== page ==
I’d never been to a wine fair in The Netherlands before, and this one was completely dedicated to Champagne. The event was held in the prestigious Amstel hotel in Amsterdam. At the lobby, wine writer Gert Crum was there to sell and sign his fabulous new champagne book “Le réveil des terroirs”. There were two tastings on the same day: One for the professionals in the afternoon, and another later in the evening for the non-professional visitors.
Most of the distributors and resellers really knew what they were talking about even if I asked some tricky questions. I was charmed by the hospitality and the high quality. Many Grand Marques were represented, and also many top vignerons of the new generation of winegrowers. I brought my own glassware but they provided excellent wine glasses.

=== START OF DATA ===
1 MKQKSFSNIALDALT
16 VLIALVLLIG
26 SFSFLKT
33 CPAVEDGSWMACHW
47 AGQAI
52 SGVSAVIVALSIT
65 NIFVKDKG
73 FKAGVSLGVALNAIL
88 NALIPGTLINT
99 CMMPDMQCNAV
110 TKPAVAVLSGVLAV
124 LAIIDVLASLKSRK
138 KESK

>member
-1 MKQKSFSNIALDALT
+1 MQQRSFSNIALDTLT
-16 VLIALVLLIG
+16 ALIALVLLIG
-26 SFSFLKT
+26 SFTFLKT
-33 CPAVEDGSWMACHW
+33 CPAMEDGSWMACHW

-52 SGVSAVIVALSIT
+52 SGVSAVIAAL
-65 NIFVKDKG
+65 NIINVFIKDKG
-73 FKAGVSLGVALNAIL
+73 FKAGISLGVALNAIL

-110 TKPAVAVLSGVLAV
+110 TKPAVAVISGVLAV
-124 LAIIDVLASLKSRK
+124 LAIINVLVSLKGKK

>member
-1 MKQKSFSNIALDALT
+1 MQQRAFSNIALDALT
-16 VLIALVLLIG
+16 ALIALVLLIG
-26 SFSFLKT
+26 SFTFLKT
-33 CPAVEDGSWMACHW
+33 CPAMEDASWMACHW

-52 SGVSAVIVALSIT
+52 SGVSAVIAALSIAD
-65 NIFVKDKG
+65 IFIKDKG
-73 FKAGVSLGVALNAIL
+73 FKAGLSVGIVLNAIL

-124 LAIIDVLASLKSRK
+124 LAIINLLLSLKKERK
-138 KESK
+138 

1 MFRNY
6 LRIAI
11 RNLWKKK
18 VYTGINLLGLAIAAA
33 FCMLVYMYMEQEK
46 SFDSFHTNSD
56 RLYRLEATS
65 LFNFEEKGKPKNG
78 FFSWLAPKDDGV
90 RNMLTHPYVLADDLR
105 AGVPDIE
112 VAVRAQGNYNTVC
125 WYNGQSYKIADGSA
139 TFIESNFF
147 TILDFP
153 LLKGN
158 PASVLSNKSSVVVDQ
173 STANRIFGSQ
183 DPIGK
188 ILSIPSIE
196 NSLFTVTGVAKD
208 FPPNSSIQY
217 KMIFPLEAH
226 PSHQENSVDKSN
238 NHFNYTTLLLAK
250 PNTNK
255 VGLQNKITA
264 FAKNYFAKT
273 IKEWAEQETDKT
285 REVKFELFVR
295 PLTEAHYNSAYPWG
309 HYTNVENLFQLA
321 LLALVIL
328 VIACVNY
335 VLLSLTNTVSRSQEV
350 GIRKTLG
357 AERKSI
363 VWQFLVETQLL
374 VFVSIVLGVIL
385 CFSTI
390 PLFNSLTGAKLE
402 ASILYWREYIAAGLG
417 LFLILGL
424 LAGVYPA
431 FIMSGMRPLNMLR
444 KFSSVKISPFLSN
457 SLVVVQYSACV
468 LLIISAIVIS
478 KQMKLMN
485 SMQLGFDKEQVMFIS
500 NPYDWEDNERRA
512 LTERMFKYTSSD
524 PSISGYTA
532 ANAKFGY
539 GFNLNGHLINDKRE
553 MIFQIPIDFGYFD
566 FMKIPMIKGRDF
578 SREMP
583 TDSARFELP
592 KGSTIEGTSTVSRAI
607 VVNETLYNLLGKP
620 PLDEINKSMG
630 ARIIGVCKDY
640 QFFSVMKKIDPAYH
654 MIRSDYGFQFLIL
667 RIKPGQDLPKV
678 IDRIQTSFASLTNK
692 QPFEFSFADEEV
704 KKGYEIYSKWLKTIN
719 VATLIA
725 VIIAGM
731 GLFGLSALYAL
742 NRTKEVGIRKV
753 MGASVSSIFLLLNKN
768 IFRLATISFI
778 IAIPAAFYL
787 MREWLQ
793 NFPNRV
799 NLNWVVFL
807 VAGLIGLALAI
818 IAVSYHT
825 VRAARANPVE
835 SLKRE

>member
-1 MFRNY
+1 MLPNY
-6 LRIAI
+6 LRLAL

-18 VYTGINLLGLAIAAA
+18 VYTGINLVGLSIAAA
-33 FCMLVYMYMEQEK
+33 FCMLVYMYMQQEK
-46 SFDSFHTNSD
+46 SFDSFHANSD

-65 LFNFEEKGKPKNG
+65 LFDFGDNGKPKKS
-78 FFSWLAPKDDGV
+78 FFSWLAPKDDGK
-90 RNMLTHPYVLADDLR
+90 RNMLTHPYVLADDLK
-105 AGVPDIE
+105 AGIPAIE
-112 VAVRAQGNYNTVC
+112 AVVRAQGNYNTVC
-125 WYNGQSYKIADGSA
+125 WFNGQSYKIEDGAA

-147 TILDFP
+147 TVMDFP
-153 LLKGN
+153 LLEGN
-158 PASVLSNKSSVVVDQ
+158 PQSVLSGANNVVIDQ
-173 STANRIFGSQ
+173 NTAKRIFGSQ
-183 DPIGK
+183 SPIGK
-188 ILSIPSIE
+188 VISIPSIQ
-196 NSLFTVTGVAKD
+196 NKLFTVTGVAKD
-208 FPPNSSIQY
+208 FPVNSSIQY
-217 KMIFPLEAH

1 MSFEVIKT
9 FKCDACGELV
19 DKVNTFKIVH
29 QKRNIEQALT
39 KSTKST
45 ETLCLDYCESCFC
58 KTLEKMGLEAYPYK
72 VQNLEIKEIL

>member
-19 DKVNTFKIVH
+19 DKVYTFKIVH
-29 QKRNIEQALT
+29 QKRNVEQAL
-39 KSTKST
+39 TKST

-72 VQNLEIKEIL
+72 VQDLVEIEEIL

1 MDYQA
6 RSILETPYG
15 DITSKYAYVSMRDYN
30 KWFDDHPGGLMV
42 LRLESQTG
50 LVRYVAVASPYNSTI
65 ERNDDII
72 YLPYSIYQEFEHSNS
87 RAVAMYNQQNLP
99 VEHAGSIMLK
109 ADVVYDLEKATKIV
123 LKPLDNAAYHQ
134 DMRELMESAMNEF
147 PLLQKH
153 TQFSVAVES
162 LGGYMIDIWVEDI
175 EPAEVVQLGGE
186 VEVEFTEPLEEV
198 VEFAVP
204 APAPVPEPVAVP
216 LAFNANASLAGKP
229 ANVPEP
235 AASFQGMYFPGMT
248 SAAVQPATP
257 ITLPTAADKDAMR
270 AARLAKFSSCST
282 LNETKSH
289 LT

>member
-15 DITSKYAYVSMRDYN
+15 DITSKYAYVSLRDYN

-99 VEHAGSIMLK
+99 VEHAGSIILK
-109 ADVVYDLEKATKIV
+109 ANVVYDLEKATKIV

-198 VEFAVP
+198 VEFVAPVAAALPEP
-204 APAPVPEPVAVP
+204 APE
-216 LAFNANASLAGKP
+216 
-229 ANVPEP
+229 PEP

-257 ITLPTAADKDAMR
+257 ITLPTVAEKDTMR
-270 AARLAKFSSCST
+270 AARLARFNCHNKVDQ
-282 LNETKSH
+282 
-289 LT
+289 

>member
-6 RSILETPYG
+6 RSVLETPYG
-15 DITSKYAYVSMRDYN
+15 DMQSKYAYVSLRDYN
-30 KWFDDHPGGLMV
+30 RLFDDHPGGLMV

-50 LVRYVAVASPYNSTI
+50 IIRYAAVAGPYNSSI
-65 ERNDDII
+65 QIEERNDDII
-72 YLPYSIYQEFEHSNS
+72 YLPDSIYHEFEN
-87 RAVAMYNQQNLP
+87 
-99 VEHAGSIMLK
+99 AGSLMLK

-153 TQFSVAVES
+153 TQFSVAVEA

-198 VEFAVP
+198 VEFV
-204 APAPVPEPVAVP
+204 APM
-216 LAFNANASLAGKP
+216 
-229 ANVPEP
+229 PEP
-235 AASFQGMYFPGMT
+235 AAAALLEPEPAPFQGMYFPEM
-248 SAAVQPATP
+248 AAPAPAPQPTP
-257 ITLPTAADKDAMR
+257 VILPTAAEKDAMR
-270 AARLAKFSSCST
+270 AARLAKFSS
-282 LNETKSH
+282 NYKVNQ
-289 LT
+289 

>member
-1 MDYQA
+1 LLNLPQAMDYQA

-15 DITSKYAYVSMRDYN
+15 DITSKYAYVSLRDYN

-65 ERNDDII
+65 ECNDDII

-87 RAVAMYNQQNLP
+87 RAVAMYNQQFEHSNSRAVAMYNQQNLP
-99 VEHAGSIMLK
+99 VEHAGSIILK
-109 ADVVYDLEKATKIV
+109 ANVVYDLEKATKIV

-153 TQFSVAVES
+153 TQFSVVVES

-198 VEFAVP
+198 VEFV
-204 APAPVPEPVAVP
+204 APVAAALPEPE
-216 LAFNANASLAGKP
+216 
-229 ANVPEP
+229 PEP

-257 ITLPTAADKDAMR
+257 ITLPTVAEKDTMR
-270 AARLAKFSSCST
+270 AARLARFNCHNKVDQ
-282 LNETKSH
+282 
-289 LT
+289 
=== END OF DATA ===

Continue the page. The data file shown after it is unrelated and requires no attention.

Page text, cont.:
I visited Champagne Doyard first. Sadly, the passionate winemaker Charles Doyard died recently of a sudden heart attack. His soul lives on in the wines. Clos de l’Abbaye 2011 is so stunning already with tropical Vertus Chardonnay, light woody spices and very dynamic chalky minerality. Still young of course but definitely worth waiting for. Blanc de Blancs 2009 marks the vintage with a more poised character. What really stood out was the Oeil de Perdrix rosé 2011: slightly herbaceous and showing lovely cherry, cured ham, rose essence and citrus with complex minerality and spices. I hope to retaste this soon.